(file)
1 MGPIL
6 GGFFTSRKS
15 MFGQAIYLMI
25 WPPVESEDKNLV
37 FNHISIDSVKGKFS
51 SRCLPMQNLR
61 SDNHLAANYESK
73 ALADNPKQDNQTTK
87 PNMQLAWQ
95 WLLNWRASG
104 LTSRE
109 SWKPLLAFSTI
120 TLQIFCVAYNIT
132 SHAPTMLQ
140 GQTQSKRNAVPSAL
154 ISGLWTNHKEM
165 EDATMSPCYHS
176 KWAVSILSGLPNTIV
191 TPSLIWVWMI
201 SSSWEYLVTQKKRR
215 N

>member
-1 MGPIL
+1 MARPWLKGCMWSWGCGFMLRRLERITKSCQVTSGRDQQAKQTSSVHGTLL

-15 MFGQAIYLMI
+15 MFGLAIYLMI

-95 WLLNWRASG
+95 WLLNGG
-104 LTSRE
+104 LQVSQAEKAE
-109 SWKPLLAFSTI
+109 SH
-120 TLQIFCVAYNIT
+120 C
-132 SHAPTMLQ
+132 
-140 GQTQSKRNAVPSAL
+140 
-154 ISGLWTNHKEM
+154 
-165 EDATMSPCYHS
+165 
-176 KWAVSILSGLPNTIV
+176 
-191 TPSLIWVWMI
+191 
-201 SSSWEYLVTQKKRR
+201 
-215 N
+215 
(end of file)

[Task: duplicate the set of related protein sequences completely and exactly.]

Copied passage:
1 MGPIL
6 GGFFTSRKS
15 MFGQAIYLMI
25 WPPVESEDKNLV
37 FNHISIDSVKGKFS
51 SRCLPMQNLR
61 SDNHLAANYESK
73 ALADNPKQDNQTTK
87 PNMQLAWQ
95 WLLNWRASG
104 LTSRE
109 SWKPLLAFSTI
120 TLQIFCVAYNIT
132 SHAPTMLQ
140 GQTQSKRNAVPSAL
154 ISGLWTNHKEM
165 EDATMSPCYHS
176 KWAVSILSGLPNTIV
191 TPSLIWVWMI
201 SSSWEYLVTQKKRR
215 N

>member
-1 MGPIL
+1 MARPWLKGCMWSWGCGFMLRRLERITKSCQVTSGRDQQAKQTSSVHGTLL

-15 MFGQAIYLMI
+15 MFGLAIYLMI

-95 WLLNWRASG
+95 WLLNGG
-104 LTSRE
+104 LQVSQAEKAE
-109 SWKPLLAFSTI
+109 SH
-120 TLQIFCVAYNIT
+120 C
-132 SHAPTMLQ
+132 
-140 GQTQSKRNAVPSAL
+140 
-154 ISGLWTNHKEM
+154 
-165 EDATMSPCYHS
+165 
-176 KWAVSILSGLPNTIV
+176 
-191 TPSLIWVWMI
+191 
-201 SSSWEYLVTQKKRR
+201 
-215 N
+215 